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WOSTER: The romance of roofs

Terry Woster

Leave it to a muggy Saturday morning and a massive, freshly shingled roof to make a guy think life on the farm was romantic.

Nancy and I had taken our usual weekend morning walk along the Missouri River shoreline. We'd hoped to get out early enough to avoid the heat and humidity. We didn't, but we completed the walk, anyway. About halfway through the homebound leg, I saw the roof. It covered a building that stretched for what seemed like a city block, and the roof was roughly the size of the flight deck on the USS Enterprise. The roof held acres and acres of new shingles. For some reason, it reminded me of the summer my cousin Leo and I shingled the barns on the Woster Brothers farm property.

I told Nancy I wouldn't mind shingling a roof like the one we saw on Saturday. The pitch wasn't too steep, and it had only a few protruding features to break an otherwise perfect working surface. The shingles were some of those composition things, I suppose, the kind that come in strips two or three feet long. (I could be way off on the length. I've never had much experience with that kind of shingling). They were probably held in place by the kind of roofing nails that are fired from a power hammer. (I've never had any experience with any sort of nail gun.) It looked like the kind of job that would go as fast as a person could position the shingle strips and pull the trigger.

Shingling a barn roof was like that -- in a low-tech way. The only protruding features were the cupolas at the peak. The only limitations on the speed of the job were the more primitive equipment and the human elements, such as how quickly a guy could place each shingle and hammer it tight, and how often a trip had to be made down the ladder and back up with a new bundle of shingles. In the case of the Woster Brothers barns, the human element was significant.

It must be said that the barn roofs were pretty steep. It wasn't that easy to keep a foothold, and I never did relax much on the job. We tacked 2-by-4s into the roof for temporary steps.

The shingles we used came in heavy bundles, just like the ones today. But the bundles didn't contain strips. They held pieces of wood four, five or six inches across, thick at one end, tapered almost to nothing at the other end. Every last one of those wood shingles had to be hammered into place, one by one. It was the shingling equivalent of using a three-bottom plow as compared with a 20-foot disc in terms of acres covered in a morning.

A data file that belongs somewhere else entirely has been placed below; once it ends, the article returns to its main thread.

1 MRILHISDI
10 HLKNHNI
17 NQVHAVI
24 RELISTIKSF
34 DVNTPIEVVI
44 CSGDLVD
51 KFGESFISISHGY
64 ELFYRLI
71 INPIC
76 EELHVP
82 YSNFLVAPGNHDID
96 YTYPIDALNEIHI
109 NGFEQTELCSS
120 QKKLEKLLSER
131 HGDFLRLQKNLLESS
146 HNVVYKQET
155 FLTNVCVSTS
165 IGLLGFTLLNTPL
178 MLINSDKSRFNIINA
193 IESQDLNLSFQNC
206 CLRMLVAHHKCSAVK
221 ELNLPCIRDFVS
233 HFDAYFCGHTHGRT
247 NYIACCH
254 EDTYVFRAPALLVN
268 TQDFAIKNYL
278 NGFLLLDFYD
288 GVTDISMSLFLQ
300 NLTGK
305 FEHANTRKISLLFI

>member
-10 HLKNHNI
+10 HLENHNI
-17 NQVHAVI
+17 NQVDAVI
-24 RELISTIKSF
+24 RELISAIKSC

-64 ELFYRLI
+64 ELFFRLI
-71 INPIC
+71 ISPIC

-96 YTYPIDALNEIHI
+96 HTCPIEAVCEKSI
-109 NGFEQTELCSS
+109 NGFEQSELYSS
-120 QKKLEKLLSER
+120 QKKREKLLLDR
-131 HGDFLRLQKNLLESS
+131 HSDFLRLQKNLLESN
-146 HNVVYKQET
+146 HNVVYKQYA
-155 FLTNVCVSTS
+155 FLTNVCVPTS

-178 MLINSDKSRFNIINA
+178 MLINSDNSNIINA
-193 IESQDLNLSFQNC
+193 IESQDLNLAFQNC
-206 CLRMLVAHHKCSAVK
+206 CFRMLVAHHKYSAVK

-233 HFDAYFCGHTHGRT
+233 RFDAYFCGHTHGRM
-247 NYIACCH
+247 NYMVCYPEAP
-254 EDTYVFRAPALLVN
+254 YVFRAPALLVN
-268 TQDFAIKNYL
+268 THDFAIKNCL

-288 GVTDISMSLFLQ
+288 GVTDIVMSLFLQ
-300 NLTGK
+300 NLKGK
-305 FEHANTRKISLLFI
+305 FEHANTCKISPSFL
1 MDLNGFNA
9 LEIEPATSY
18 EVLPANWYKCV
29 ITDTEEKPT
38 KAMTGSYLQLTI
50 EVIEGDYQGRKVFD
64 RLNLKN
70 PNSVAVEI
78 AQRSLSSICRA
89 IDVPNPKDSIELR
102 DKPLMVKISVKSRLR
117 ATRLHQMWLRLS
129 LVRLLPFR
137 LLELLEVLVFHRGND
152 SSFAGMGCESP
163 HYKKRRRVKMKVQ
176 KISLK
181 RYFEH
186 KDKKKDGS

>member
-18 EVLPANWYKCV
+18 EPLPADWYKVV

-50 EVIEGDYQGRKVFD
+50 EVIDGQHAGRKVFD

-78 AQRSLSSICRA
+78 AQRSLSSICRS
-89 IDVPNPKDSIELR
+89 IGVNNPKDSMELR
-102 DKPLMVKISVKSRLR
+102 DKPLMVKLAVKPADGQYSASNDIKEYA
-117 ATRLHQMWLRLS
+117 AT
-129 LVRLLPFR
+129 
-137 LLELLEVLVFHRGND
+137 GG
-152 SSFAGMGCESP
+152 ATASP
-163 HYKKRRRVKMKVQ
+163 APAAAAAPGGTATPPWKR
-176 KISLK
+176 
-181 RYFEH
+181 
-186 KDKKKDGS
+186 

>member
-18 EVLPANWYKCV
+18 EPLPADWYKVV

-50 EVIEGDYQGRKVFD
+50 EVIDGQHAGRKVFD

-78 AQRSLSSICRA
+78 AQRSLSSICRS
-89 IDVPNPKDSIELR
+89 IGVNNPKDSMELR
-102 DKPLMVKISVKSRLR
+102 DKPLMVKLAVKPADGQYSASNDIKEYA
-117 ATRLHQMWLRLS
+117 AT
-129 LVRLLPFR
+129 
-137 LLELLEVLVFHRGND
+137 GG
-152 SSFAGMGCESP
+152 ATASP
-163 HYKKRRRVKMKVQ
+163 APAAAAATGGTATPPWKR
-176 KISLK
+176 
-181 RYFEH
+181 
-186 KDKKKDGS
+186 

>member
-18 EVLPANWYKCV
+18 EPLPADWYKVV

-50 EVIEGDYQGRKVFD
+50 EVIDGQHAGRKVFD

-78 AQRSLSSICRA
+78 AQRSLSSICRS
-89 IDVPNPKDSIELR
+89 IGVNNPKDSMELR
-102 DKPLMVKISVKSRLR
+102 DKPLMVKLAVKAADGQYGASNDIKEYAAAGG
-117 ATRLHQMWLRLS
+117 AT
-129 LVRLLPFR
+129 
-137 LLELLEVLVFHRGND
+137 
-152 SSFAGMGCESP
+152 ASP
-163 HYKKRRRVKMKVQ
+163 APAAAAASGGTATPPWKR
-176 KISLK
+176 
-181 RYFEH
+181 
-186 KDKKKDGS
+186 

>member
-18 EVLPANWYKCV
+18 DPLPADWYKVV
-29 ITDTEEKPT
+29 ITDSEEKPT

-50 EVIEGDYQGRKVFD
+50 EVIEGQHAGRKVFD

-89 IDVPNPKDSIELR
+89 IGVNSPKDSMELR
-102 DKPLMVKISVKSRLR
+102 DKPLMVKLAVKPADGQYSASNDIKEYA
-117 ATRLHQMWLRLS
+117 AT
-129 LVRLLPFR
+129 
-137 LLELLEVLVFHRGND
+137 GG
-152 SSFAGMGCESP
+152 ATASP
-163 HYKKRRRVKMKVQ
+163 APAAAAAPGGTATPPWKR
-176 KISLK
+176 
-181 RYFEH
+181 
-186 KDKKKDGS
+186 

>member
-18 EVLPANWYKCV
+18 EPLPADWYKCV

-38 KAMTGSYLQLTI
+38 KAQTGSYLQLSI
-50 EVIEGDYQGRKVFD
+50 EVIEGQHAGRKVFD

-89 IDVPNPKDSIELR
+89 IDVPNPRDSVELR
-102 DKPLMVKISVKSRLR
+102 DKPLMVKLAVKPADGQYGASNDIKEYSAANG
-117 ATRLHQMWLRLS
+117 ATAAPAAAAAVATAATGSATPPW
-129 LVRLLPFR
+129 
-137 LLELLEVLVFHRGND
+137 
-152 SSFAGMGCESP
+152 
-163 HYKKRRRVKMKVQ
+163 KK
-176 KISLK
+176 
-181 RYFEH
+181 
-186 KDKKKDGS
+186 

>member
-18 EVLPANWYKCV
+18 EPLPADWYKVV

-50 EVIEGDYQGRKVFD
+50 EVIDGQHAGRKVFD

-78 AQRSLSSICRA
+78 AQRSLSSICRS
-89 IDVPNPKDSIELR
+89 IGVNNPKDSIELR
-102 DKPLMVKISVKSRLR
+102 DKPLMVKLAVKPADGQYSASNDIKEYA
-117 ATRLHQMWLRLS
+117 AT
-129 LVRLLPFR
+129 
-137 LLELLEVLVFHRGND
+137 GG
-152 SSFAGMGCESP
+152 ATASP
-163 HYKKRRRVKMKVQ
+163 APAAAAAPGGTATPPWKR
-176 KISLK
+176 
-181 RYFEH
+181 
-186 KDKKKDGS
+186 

Neither of us had ever heard of a power nail gun at that point. Roofing nails were carried in leather pouches we had strapped to our waists. The nails came out of the pouch and went into the shingles one at a time. The hammers we used were the old-style claw hammers with wood handles. They were all-purpose farm tools, much too heavy for pounding roofing nails, I suspect. On the farm, though, a tool was a tool. When you went into the garage to grab a hammer for shingling, you grabbed the hammer that was hanging on the wall, not the one you wished you had.

Finally, I had to keep an eye on Leo. He had finished his first year of college and wanted to make more summer money than a farm laborer received from Woster Brothers. He took a night-shift job with the crew building Big Bend Dam. Good money, but nights at the dam and days on the barn roof added up, and sometimes he dozed in the afternoon sun.

First time I grabbed for him, I dropped my hammer and had to climb down to get it. After that, I made sure to grab with the hand holding nails. I had plenty of those. I only had the one cousin on the roof with me, and I didn't want to finish the job alone.